Glioblastoma stage 4 for best supportive care

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My dad had a cataract operation early March.  Following this he had word finding difficulties and then had a “funny” sensation in his right arm.  He was taken to hospital with suspected stroke.   Few days later an MR revealed glioblastoma stage 4, treatment was not an option and he was for best supportive care and 24 hour nursing care was advised as he could start to have seizures.   He also lived alone (my mum died almost 2 years ago of a stroke).

he went into a nursing home and over the course of the last 6 weeks he has deteriorated.   He is currently taking steroids but will be changing to antiepileptics.  We feel he has been “plonked” in the nursing home we have no idea what to expect.   He is now incontinent switching between nappies for want of a better word and catheter.  He is sleeping most of the time apart from meal times.  We have been told this is part of the seizures but today that it’s because he is lay in bed all the time.  He was interested in the Tv but no longer interested.  He seems to understand things said to him but can’t talk properly to us.

Has anyone had a similar experience of what g to e seizures are like.  We were told worse case scenario he had 3 months and we are getting on to 2 months now.

thanks for any advice u can give. 

  • Hi Kazg

    a warm welcome to the group. So sorry to hear about all that has been going on with your dad.

    I supported my late husband through his 3 year GBM journey. He went through a spell last August of  having multiple focal seizures per day. He was admitted to our local hospice for a couple of days until they got them under control with a high dose of Dexamethasone and Keppra. It did eventually settle them.  I'm not sure if they are similar to what your dad is experiencing. G used to zone out totally for up to 5 minutes at a time. A couple of times he lost consciousness altogether. When they were at their worst he was prescribed midazolam to help things then the  Dr added a low dose of lorazepam into the mix too which helped to keep him calm. 

    A GBM journey is a total emotional rollercoaster and I'm quite sceptical of the timelines Drs offer. We were initially told G had 12-15 months. He lived for 38 months and 1 day in the end. At various points in the journey we were told he only had days or a few weeks. That in itself is emotionally and mentally draining. I came to the conclusion that there are no hard and fast rules. This journey lasts as long as its meant to last. 

    My husband was 54 when he died. In some ways he was lucky in that he was physically very fit up until the bitter end. Cognitively he wasn't and his symptoms were more like dementia than cancer. During the last week of his life he became incontinent and I'm almost glad he was so ill by then that he knew nothing much about it as he would have been horrified at being in a nappy.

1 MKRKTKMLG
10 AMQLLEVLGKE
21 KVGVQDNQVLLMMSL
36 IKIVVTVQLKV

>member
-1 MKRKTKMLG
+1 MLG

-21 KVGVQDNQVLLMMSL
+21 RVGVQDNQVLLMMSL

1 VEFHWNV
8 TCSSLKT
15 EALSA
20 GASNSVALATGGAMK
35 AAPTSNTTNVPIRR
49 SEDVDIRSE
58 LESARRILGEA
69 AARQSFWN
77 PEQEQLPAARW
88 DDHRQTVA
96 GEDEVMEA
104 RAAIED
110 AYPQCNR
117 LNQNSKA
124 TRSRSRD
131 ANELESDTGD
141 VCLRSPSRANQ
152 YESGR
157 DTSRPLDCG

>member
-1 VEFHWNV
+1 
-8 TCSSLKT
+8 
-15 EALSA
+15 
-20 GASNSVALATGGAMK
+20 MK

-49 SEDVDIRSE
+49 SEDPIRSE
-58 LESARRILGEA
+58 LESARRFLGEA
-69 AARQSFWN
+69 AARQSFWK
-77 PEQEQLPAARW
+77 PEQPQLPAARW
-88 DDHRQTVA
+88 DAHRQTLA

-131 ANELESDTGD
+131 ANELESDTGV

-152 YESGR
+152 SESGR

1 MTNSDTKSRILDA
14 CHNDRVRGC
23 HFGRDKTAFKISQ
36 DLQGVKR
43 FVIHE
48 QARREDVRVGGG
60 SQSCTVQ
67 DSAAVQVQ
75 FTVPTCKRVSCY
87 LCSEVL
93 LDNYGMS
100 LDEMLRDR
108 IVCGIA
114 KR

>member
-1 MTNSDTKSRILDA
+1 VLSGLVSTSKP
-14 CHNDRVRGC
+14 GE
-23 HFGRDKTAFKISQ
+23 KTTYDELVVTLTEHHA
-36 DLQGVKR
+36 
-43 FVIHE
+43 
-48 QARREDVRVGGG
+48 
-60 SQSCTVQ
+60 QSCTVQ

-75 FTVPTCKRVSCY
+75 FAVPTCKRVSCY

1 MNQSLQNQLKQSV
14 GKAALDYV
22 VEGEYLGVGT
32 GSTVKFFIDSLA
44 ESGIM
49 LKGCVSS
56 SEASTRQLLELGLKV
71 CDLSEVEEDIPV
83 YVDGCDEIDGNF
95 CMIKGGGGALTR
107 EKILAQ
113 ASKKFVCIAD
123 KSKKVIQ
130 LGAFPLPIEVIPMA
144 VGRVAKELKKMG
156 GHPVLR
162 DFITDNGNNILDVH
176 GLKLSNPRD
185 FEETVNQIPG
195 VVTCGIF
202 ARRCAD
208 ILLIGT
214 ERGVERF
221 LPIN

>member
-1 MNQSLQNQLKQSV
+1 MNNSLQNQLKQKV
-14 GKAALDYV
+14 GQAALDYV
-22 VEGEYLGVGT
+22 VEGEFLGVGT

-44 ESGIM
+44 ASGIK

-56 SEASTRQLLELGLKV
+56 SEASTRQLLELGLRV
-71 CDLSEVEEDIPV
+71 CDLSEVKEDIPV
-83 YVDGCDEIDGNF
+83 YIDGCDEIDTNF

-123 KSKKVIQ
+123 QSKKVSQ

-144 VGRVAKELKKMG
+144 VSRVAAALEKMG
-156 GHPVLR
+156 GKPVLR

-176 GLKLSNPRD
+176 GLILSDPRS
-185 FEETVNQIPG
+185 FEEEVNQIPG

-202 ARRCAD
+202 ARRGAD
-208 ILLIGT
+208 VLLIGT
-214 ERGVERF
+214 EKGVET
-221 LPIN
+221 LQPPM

G's speech and understanding were compromised from very early on but they got so bad towards the end that he wasn't making any sense. He was still coherent but he was talking gibberish a lot of the time. He too loved to watch TV bit could only watch things he'd seen several times before as he couldn't follow the storyline of anything new.

    The sad reality is that all you can do is take this journey one day at a time. In our case once they got the seizures under control, G was better for about 8 weeks but then the tumours began to impact on other things and things went downhill very quickly in mid-October.  

    Sorry if this isn't the picture you'd expected me to paint here but in my experience its better to be open and honest. 

    Please make sure that you are taking time to take care of yourself here too. Supporting a loved one through a GBM journey is exhausting mentally, emotionally and physically. Please take time to recharge your own wee batteries.

    This group is a safe and supportive space so please reach out here anytime. There's always someone about to listen who gets it, someone to hold your hand and to offer a virtual hug when its needed. You're not alone. We've got you.

    It’s always good to talk so please remember that you can also call the Macmillan Support Services on 0808 808 00 00 - most services are open 8am to 8pm, 7 days a week Clicking here to see what is available. This service provides lots of cancer information, emotional support, benefit and financial guidance or just a listening ear.

    for now though I'm sending you a huge virtual hug and lots of strength.

    love  n hugs

    Wee Me xx

    Macmillan Support Line - 0808 808 00 00, 7 days a week between 8am-8pm